Once a year, every CEO should apply to a job at their own company under a different name to see how maddening the process is for candidates.

    figure shit out

    enjoy learning how to do things


    formalizing a cofounder


    test drive the relationship

    compatible working styles


    Put together an event



    in detail copmletely honest



     Access to

     Artists Who Code, a group helping artists switch careers to tech (





    Because the larger the company, the more political and as a general rule the shitty-er the climate for technical professionals.

    Large companies are very rigid. You follow their rules or don’t work there. It’s why I don’t work for large companies.

    I worked for Reed Elsevier years ago as a DBA. I was there for five years when the HR department was moved outside of IT.

    I worked remotely often and on weekends. Therefore, I didn’t work the normal 8–5 hours.

    The HR group wasn’t onboard with that mindset. After five years of working this way, the new HR comrades said I needed to be in the office 8–5 and do the outside work.

    They didn’t understand how rare DBAs were. My boss tried to make the case for my flexible hours but lost.

    I was called into HR and written up for coming in at 8:30. I laughed, walked out before they could lecture me, handed them my badge and laptop and had another job by the end of the week.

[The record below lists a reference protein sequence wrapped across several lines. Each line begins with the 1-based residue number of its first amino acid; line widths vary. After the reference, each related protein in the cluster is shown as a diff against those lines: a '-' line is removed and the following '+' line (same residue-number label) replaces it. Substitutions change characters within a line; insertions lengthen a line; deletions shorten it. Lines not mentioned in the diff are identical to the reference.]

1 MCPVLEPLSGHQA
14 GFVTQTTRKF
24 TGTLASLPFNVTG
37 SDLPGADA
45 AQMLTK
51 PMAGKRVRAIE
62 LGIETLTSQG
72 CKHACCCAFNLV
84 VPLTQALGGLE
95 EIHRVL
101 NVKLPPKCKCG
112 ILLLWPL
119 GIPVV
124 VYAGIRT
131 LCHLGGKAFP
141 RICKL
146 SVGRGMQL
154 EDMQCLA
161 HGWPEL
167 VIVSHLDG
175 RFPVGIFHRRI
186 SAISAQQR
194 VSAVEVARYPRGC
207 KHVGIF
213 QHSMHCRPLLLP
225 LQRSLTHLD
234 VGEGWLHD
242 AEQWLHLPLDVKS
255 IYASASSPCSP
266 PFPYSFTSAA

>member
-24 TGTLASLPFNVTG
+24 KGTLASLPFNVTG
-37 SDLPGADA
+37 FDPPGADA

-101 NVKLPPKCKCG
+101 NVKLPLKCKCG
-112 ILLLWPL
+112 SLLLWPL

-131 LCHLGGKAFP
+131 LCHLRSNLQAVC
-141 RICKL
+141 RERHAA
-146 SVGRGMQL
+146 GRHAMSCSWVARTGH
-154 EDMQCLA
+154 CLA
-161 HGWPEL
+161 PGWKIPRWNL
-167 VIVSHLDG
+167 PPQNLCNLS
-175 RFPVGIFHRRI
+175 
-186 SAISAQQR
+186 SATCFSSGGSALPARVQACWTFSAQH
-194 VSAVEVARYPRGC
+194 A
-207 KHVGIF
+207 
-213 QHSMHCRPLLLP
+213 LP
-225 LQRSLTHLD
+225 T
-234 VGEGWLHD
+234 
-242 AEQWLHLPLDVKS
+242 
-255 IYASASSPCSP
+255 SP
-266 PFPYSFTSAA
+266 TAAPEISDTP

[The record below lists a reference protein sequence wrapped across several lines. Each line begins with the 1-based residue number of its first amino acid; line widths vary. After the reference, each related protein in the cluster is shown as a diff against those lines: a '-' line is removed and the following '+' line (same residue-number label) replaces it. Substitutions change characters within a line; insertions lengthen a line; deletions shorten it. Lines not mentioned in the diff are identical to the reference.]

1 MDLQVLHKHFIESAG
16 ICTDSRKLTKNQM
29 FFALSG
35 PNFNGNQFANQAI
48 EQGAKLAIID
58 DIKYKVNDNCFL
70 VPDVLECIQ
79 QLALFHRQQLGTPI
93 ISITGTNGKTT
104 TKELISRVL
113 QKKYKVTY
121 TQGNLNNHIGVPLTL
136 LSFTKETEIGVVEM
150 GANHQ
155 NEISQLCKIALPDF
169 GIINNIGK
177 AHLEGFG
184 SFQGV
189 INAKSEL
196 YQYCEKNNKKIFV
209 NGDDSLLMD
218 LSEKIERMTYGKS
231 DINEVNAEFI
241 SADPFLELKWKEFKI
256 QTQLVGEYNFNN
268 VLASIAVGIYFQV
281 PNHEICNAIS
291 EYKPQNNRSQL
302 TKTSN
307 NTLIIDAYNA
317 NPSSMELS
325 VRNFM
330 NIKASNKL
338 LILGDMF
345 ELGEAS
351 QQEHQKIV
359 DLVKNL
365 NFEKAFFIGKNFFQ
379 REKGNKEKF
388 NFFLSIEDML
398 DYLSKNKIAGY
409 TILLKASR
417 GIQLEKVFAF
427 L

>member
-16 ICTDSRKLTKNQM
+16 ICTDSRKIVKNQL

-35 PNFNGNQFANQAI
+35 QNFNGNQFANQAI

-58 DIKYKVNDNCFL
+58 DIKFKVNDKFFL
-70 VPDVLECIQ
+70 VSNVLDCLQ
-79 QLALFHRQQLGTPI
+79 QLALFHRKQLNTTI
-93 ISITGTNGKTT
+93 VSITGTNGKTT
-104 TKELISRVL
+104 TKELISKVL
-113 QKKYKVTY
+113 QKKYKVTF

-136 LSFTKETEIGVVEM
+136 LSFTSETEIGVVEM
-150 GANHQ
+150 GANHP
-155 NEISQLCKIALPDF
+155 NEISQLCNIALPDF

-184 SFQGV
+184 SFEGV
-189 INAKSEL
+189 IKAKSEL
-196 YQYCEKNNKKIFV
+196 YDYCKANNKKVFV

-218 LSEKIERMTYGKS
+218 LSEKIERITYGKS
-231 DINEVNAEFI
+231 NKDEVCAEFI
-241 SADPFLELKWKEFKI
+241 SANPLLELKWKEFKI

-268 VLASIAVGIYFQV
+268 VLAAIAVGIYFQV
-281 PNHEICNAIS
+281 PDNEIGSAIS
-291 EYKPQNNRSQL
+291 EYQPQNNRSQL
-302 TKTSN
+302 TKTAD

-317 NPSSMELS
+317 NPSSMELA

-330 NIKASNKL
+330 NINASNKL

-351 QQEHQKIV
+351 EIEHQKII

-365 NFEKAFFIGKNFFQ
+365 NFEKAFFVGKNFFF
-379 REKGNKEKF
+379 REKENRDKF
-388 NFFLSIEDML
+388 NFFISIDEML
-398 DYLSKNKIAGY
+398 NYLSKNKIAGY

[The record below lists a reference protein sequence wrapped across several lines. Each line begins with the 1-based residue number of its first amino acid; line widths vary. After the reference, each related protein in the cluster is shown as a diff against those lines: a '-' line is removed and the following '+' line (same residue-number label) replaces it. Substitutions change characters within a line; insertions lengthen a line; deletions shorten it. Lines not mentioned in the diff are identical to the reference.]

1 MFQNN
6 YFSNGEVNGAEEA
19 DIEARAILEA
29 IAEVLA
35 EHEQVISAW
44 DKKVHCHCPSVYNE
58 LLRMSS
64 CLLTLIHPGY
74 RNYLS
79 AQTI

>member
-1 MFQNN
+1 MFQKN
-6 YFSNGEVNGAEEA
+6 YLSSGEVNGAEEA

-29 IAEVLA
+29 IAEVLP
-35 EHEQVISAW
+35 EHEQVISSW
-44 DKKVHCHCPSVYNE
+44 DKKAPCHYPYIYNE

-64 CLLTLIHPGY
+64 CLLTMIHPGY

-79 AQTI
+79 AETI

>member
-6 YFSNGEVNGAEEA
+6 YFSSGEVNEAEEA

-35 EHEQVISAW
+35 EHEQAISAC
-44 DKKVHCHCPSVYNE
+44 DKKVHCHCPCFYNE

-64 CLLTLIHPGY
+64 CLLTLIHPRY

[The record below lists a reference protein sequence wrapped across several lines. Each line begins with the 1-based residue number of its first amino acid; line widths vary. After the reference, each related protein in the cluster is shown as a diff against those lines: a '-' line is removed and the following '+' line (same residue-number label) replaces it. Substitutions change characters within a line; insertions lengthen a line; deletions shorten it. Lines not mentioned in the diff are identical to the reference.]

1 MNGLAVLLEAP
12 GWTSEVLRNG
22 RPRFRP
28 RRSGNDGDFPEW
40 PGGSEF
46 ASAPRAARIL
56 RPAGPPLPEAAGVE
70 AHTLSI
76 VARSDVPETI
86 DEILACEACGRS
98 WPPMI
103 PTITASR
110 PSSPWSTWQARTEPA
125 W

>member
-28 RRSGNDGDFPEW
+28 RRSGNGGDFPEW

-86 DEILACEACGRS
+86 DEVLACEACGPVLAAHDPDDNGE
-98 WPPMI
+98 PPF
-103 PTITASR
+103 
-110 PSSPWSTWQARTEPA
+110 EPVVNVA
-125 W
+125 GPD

Do yourself a favor, steer clear of HR in every company. They aren’t there to help you. They are the gestapo for the company. The worst people in any company.

    Now, the climate is much better today than what is was. However, larger companies still see you as a cog in their wheel. You either abide be their rules or leave.

    So, Google, Microsoft, Apple… etc.. do what they can to distance themselves from the typical corporate milieu… and they should, because skilled tech types can work anywhere they want.




    The saddest thing I saw in the corporate world wasn’t people being fired. It was stagnation.

    These people had no growth, no change, no desire to evolve. They had the same job title for more than a decade. They stood in company events with dead eyes and forced smiles that seemed to dare you to ask how much they hated their life.

    I wondered if these people were lizards. I’d rather be fired than live in their shoes.

    From the day we are born until the day we die, we are wired for growth. We need to feel competent in some way.

    There’s a thing called The End-of-history Illusion that people of all ages experience. The subconscious assumes you will be roughly the same person many years from now that you are today, that you have completed your growth.

    This is why people often get a tattoo, not fully understanding that their future



    Do things you are good at. Get better at things you are bad at. Push towards goals. Take up hobbies that involve creation. Never abandon your quest to become better.

    You should never see the same person looking back at you 10 and 20 years down the line.